Merida Travel Blog

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Our tour group arrived in the city of Merida in the evening after having spent the day at Chichen Itza.

After getting in to our hotel we took an orientation walk around the city centre. Todd showed us the town square which was busy with locals. We went into the town hall adjacent to the square and found ourselves in a huge art exhibit by a single painter. The large paintings were very intense depictions of the struggles of the indigenous population as the Spanish arrived and put them to work in the mines.

Now well orientated we headed to a classy restaurant for dinner. The local crowd there were quite upmarket, along with the obligatory tourist, such as us. The waiters put on a bit of a show at the end with lighting the liquor they were putting in the coffees.

Some of us went out to a nearby bar afterwards for some drinks. I was drinking the beer Sol which seems to be popular like Corona around the world but I haven't seen much of it in Australia. We stayed out until about 2am and then went back to the hotel for much needed sleep.

The next day I went on a trip out to some local cenotes with most of the group. First we walked through the streets of Merida to get to a place where collectivos drive out near the cenotes. We got in the van and just drove around seemingly random streets and towns, picking up people and dropping them off all the way. When we got to our stop there were a bunch of people with reverse tuk-tuks, with two passengers on the front contraption and a guy on a motorbike on the back. I went with Gary and we drove along slowly for maybe 20 minutes on a decent road to get to the next mode of transportation.

Next up we had to get from the road to the cenotes out in the middle of the bush. The transport method they devised was to build a shoddy narrow rail track and then build a small wooden carriage with train wheels that would be pulled along the track by a horse. It was by far the most bizarre mode of transport I have ever taken. It took a good 45 minutes going through dense scrub that was only just cleared enough to put the track in before we arrived at our first cenote, which was actually the furthest out of the three.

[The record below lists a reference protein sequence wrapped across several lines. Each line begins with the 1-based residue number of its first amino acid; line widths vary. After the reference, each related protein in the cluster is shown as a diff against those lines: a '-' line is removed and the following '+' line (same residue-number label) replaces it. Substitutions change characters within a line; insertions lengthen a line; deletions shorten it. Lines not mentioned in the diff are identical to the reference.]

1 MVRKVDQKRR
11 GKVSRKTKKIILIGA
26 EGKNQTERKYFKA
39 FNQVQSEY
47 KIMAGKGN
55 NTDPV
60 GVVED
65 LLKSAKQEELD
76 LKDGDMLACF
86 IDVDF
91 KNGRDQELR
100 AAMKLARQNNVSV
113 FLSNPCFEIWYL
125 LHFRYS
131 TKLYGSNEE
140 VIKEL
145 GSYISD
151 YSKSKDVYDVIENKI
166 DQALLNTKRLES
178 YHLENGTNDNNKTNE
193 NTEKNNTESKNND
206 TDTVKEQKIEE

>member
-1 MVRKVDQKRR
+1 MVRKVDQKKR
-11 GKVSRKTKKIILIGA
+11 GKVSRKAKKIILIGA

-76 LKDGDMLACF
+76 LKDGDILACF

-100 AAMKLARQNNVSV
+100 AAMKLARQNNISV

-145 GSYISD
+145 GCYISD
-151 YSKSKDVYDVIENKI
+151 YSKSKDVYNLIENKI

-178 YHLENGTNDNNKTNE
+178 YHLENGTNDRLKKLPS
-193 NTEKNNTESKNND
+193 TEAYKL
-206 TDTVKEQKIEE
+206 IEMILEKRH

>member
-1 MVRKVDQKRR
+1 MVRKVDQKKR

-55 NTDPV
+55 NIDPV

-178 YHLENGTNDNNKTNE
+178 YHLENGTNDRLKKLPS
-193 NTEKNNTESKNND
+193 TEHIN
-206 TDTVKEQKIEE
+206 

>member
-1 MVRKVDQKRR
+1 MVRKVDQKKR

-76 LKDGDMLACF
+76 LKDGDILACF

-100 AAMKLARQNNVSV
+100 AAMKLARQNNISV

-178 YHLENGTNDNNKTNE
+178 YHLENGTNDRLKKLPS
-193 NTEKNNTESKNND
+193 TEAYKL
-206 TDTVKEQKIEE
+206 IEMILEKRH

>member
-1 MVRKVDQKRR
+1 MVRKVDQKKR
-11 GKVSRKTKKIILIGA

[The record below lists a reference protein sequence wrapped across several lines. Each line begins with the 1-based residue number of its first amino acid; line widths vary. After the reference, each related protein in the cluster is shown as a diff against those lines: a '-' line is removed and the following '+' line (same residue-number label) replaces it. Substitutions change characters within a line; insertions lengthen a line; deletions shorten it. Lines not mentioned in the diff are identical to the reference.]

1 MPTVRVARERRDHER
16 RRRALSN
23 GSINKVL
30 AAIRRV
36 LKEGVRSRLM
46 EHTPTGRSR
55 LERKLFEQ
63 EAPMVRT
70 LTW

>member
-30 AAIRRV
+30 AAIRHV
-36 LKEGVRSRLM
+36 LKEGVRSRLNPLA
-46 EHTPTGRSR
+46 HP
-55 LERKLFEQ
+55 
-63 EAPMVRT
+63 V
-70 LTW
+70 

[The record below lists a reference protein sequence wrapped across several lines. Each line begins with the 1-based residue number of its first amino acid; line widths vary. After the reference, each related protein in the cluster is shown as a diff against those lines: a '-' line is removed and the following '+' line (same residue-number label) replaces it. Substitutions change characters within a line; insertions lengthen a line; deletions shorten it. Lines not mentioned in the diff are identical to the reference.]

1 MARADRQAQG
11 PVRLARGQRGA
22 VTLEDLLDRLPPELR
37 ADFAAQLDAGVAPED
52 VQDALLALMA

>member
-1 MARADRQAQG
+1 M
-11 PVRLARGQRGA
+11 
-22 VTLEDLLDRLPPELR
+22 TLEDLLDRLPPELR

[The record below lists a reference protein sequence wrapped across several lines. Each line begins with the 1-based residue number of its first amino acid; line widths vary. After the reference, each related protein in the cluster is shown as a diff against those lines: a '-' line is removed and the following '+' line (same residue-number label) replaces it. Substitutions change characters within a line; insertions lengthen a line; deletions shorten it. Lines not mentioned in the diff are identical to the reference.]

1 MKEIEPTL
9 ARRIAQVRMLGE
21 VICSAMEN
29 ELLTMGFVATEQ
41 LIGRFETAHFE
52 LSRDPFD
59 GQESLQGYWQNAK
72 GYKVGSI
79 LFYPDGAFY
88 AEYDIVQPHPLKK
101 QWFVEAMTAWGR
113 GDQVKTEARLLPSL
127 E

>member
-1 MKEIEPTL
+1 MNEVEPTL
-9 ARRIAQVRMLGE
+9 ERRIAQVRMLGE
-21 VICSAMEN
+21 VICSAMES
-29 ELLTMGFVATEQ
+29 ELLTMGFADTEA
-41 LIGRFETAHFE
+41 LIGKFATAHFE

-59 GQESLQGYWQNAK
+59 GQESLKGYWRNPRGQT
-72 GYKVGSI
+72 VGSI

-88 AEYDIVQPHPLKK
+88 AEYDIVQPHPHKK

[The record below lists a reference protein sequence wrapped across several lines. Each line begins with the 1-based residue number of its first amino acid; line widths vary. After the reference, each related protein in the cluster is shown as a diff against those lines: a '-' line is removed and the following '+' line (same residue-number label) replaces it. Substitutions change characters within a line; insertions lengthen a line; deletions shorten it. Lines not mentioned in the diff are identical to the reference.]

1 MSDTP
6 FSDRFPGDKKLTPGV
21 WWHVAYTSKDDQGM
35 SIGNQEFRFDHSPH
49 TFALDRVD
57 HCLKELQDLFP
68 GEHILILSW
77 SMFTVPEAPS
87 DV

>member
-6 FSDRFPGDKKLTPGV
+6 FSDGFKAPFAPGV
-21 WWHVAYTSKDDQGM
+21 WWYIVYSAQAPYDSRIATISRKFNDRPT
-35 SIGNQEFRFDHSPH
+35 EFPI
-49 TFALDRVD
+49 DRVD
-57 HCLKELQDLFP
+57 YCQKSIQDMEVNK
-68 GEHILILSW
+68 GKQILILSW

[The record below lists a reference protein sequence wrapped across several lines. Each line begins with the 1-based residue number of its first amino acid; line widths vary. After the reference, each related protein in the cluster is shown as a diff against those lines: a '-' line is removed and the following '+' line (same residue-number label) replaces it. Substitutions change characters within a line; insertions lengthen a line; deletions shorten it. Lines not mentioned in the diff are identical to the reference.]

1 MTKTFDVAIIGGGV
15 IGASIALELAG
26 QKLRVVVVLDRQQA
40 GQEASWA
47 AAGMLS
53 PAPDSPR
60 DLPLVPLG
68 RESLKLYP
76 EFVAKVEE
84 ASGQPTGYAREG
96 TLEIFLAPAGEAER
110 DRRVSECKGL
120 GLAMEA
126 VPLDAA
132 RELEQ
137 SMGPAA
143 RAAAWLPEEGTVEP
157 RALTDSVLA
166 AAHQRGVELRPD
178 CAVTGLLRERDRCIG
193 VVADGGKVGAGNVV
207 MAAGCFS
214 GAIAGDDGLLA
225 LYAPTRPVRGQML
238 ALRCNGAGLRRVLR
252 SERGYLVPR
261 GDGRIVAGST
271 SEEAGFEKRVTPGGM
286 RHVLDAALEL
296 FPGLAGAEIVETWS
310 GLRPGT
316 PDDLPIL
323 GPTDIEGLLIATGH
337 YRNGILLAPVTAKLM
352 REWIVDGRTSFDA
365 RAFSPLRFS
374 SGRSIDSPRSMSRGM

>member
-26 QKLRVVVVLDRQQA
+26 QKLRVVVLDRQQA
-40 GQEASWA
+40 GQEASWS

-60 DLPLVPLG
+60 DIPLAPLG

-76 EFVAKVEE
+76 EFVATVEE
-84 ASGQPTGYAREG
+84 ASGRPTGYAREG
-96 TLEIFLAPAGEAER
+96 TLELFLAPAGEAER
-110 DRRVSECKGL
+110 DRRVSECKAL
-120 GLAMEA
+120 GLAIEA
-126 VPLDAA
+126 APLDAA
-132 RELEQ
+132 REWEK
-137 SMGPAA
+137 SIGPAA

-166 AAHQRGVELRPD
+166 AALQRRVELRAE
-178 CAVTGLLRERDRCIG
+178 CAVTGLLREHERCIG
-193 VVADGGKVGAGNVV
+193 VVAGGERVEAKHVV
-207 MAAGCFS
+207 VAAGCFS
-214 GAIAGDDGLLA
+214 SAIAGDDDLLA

I was expecting the cenote to be like the one at Chichen Itza where the water is fully exposed to the sky above. Instead the cenote is accessible only by a metre-diameter hole in the ground that goes straight down, with a wooden ladder to get you down there. Since I am kind of scared of heights it was a bit intimidating to see this wooden ladder just descend into the ground in darkness. Best I can compare it to is the ladder going down the hatch in Lost. If you don't watch that show then shame on you.

With enough courage plucked up I scaled down the ladder very slowly and made it to the platform constructed inside. It was a very cool view inside - there was this very large circular pool of water, with ground rock basically forming a dome over the whole thing at great height. There were actually a few more similar sized holes up at the surface in different spots so there were narrow streams of sunlight shining in on the water. There was an older couple in there visiting with a guide but they soon left without swimming.

We had already got changed back up on dry land so we all jumped into the water. It was a good temperature to swim in so we just took it all in and swam around the cenote. There were a couple of points in the water where you could tread that had the sunlight beaming directly down on to you.

After a good swim we climbed back up the ladder and got back on the horse train cart thing back to the second cenote that we had passed earlier. The climb down to this one was a more accessible stairway into a similarly enclosed cenote to the first. The two things that made this one different was that there was a big platform at maybe 3 or 4 metres high that you could jump into the water from, and there was the large roots of a tree growing at the surface that descended down into the cavern nearly all the way into the water about 20 metres below.

We jumped off the platform into the water and swam around for a while. Todd and Vicky managed to climb pretty high up the roots of the tree before jumping back down in. A couple of other people turned up and we left to go to the third cenote.

The third one was even more accessible and also had lots of people in there. This cenote was exposed to a lot of sunlight on one side but the other side was near pitch black. We didn't stay long as it was a bit crowded and we had already been doing the whole cenote swimming thing for a while at that point.

We got the horse train back to the road and then took the reverse tuk tuks back to the main road. The difference this time was that the tuk tuks were bicycles instead of motorcycles, so the going was tough for the poor guy when he had to ride us up the small hills along the way. At the main road we soon got a collectivo back the same way we came to Merida.

For dinner that night we got pizzas at the hotel and ate them up on the balcony of the roof. We went out for a few drinks afterwards but it wasn't a real big night.

The next morning we departed for the small town of Palenque, home of the Mayan ruins of the same name.
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photo by: Cho